The first edition of the Waggoner Cruising Guide was published in the spring of 1994. The book wasn’t very thick, and it covered only Puget Sound, the San Juan Islands, and the Canadian Gulf Islands. It lacked many photos and had only a few maps. Serve the Reader Although its coverage was limited initially, this…Details
From south Puget Sound to Ketchikan, Alaska including the west coast of Vancouver Island, this popular annual guide—called the “bible for Northwest cruising”— provides detailed information about marinas, marine parks, fuel docks, U.S./Canada border crossings, customs, VHF radio requirements, and more. Some popular cruising areas covered: Puget Sound (includes Hood Canal) San Juan Islands Canadian…Details
Northbound at Shearwater this summer, we met Eric (Rick) and Sharl Heller, who live on the east coast but keep their beautiful Sabre 40 sailboat out here for summer vacations. Rick told me about a surprise storm they experienced at Ganges, in the southern Gulf Islands, and promised to send a report. The report begins,…Details
The Waggoner incorrectly warns that the large scale Plans Chart 3537 for Whiterock Passage is drawn on the older NAD 27 horizontal datum.
The new edition of the chart, published April 30, 2004, is drawn on the current NAD 83 horizontal datum.
Local Notice to Mariners cautions that river sediment has extended the shoal areas at the head of Toba Inlet.
Don’t trust your chart.
Trust your depth sounder and your eyes.
Here’s a valuable piece of experience sent to us by Fred Triggs. Butchart Gardens–submerged cables 1. On a recent visit to Butchart Gardens cove we noted several vessels anchored between the boats on the buoys with stern ties out. It looked a bit close to us, but what do we know? We anchored in Tod…Details
Cruising in the Northwest offers it all: stunning scenery, breaching whales, secluded anchorages, and urban escapes. From Olympia, Washington and north, you needn’t go far to have an outstanding cruise. Don’t try to pack too much into a limited holiday afloat. Cruising takes time. On any given morning you can be up and out at…Details
If you’ve ever enjoyed that thrill of discovery or reveled in the sense of victory when you reach the end of an adventure, you’re in for a treat! Gulf Islands National Park Reserve’s geocache experience is a “treasure hunt for techies.” But you don’t have to be a techie to take part. You, the cacher, will…Details
There’s been confusion about VHF radio license requirements for U.S. pleasure craft cruising in Canada. Here’s the straight scoop on the situation: For some time, the U.S. has not required pleasure craft under 20 meters (65 feet) to have station licenses or individual operator permits for travel in U.S. waters. For foreign travel, a station…Details
Waggoner reader George Johnson directed us to www.ndbc.noaa.gov to get complete, near-real-time observations from weather buoys and land stations in B.C. and U.S. waters. The web site is easy to navigate and its information is extremely useful. With a few clicks you can get complete data on wind speed, wave height, air temperature, barometric pressure,…Details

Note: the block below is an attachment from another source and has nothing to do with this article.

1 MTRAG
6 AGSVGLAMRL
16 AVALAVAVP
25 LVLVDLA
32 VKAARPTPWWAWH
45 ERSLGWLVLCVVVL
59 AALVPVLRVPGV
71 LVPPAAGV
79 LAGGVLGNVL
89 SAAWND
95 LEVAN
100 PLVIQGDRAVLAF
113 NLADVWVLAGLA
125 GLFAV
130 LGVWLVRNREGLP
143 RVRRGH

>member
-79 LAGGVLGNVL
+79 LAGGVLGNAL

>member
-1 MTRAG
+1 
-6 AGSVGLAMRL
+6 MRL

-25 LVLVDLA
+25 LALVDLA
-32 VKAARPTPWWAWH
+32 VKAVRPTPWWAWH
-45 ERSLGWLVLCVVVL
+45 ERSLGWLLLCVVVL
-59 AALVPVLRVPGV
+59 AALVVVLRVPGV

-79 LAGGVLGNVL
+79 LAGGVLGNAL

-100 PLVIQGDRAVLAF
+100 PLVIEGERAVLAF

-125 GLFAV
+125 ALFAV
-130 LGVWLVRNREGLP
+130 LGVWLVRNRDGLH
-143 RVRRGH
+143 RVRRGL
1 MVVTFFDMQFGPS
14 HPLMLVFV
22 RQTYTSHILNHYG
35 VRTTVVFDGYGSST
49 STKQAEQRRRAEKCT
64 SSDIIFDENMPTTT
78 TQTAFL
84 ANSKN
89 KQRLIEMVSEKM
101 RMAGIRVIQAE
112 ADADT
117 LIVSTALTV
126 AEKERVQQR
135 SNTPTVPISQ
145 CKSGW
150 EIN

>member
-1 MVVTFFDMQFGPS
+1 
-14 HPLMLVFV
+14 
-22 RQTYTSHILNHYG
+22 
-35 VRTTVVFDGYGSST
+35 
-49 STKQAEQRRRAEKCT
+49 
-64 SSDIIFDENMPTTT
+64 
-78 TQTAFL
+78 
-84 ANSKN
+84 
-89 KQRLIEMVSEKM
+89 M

I was reviewing the advice on crossing the Strait of Juan de Fuca and found it to be very helpful. I would like to add my own tip for those who have one of the newer cell phones that surfs the Net. You can add the specific NOAA pages to your favorites and pull up…Details
You need to pre-clear if you want to clear either U.S. or Canada Customs by telephone. For U.S. Customs, pre-clearance is by Nexus or I-68. For Canada Customs, pre-clearance is by Canpass. Here is a quick comparison of the three programs. For more complete information about Nexus, I-68 and U.S. Customs, see U.S. Customs Small…Details
Effective April 30, 2007 Nexus border pre-clearance can be used in place of Canpass for telephone check-in into Canada. After phone-in, Nexus card holders still must land at a designated landing site at an agreed-upon time, although as with Canpass they may depart without penalty if a Canada Customs officer does not show up to…Details
I would like to underscore your recommendation that U.S. boaters in Canadian waters post their customs clearance number in a side window (Waggoner Cruising Guide, 2008, p. 16). We have seen increased vigilance over the last few years in northern B.C. waters. Customs officers can be seen walking the docks at Prince Rupert Rowing and…Details
Hi Bob, I just got NEXUS cards for my family. Here’s the story. Feel free to post it in your website. Regards, Raul Biascoechea M/V Moondance NEXUS Membership—Easy and Convenient After having I-68s and experiencing the convenience of calling in, rather than stopping at a port of entry, my wife and I decided to get…Details
Uh-oh. The Waggoner says beef and beef by-products can enter the U.S. Customs officers at the Seattle Boat Show said no. Don’t bring beef or anything that has beef in it into the U.S. This includes canned food such as the ever-popular but never opened cans of Dinty Moore stew. Note that food and other…Details
Jim Laursen, the helpful Spectrum Operations Manager at the Industry Canada office in Victoria, advises us that the Waggoner’s information for Canadian vessels traveling to the U.S. is incorrect. The Waggoner says Canadian vessels don’t need a station license in the U.S. We got that information several years ago from a source that seemed reliable,…Details
Just thought I would drop a note letting you know how we appreciated the use of our 2010 guide. We had 4 aboard our Bayliner 3688 and soon everyone was well versed in finding locations and becoming aware of concerns. It helped us out when we had to duck for cover at Powell River after…Details